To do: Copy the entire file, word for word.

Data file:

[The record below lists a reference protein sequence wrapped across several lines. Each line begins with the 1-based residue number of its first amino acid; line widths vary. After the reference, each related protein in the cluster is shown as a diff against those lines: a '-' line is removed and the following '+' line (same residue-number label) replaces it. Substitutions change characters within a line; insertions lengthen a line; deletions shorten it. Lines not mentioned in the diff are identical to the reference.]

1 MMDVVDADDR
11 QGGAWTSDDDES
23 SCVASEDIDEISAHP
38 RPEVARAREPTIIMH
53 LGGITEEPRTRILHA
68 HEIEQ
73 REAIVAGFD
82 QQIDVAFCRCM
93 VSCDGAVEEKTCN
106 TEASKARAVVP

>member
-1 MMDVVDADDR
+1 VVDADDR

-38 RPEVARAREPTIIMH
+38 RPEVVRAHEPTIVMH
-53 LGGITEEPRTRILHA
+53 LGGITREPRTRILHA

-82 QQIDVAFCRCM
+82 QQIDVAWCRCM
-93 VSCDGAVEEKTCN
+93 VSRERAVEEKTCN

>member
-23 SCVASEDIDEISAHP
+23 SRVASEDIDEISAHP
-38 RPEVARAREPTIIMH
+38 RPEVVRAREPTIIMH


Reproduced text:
[The record below lists a reference protein sequence wrapped across several lines. Each line begins with the 1-based residue number of its first amino acid; line widths vary. After the reference, each related protein in the cluster is shown as a diff against those lines: a '-' line is removed and the following '+' line (same residue-number label) replaces it. Substitutions change characters within a line; insertions lengthen a line; deletions shorten it. Lines not mentioned in the diff are identical to the reference.]

1 MMDVVDADDR
11 QGGAWTSDDDES
23 SCVASEDIDEISAHP
38 RPEVARAREPTIIMH
53 LGGITEEPRTRILHA
68 HEIEQ
73 REAIVAGFD
82 QQIDVAFCRCM
93 VSCDGAVEEKTCN
106 TEASKARAVVP

>member
-1 MMDVVDADDR
+1 VVDADDR

-38 RPEVARAREPTIIMH
+38 RPEVVRAHEPTIVMH
-53 LGGITEEPRTRILHA
+53 LGGITREPRTRILHA

-82 QQIDVAFCRCM
+82 QQIDVAWCRCM
-93 VSCDGAVEEKTCN
+93 VSRERAVEEKTCN

>member
-23 SCVASEDIDEISAHP
+23 SRVASEDIDEISAHP
-38 RPEVARAREPTIIMH
+38 RPEVVRAREPTIIMH